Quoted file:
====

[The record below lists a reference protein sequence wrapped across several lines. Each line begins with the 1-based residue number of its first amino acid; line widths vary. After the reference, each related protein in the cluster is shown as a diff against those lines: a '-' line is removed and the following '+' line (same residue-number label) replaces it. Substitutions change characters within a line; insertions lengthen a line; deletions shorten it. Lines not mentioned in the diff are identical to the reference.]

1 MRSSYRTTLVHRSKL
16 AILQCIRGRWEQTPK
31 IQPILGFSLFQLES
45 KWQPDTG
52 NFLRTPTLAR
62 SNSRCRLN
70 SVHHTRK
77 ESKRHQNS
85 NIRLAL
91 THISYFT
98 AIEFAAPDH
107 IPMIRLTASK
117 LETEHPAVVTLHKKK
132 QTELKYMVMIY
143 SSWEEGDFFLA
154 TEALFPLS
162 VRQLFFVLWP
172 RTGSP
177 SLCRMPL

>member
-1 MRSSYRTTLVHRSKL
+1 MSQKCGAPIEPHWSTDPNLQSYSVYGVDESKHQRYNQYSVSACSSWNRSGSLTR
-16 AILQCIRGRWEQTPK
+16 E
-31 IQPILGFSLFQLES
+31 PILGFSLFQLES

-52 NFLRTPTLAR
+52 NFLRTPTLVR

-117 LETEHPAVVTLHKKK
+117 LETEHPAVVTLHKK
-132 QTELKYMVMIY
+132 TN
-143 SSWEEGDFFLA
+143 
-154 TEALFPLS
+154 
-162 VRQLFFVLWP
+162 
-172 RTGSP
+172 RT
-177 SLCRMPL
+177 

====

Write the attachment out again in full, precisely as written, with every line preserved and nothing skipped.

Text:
[The record below lists a reference protein sequence wrapped across several lines. Each line begins with the 1-based residue number of its first amino acid; line widths vary. After the reference, each related protein in the cluster is shown as a diff against those lines: a '-' line is removed and the following '+' line (same residue-number label) replaces it. Substitutions change characters within a line; insertions lengthen a line; deletions shorten it. Lines not mentioned in the diff are identical to the reference.]

1 MRSSYRTTLVHRSKL
16 AILQCIRGRWEQTPK
31 IQPILGFSLFQLES
45 KWQPDTG
52 NFLRTPTLAR
62 SNSRCRLN
70 SVHHTRK
77 ESKRHQNS
85 NIRLAL
91 THISYFT
98 AIEFAAPDH
107 IPMIRLTASK
117 LETEHPAVVTLHKKK
132 QTELKYMVMIY
143 SSWEEGDFFLA
154 TEALFPLS
162 VRQLFFVLWP
172 RTGSP
177 SLCRMPL

>member
-1 MRSSYRTTLVHRSKL
+1 MSQKCGAPIEPHWSTDPNLQSYSVYGVDESKHQRYNQYSVSACSSWNRSGSLTR
-16 AILQCIRGRWEQTPK
+16 E
-31 IQPILGFSLFQLES
+31 PILGFSLFQLES

-52 NFLRTPTLAR
+52 NFLRTPTLVR

-117 LETEHPAVVTLHKKK
+117 LETEHPAVVTLHKK
-132 QTELKYMVMIY
+132 TN
-143 SSWEEGDFFLA
+143 
-154 TEALFPLS
+154 
-162 VRQLFFVLWP
+162 
-172 RTGSP
+172 RT
-177 SLCRMPL
+177 